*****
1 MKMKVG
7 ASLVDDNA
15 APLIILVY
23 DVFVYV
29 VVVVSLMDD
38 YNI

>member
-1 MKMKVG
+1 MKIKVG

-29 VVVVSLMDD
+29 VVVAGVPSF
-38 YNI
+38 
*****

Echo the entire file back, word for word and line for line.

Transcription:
1 MKMKVG
7 ASLVDDNA
15 APLIILVY
23 DVFVYV
29 VVVVSLMDD
38 YNI

>member
-1 MKMKVG
+1 MKIKVG

-29 VVVVSLMDD
+29 VVVAGVPSF
-38 YNI
+38 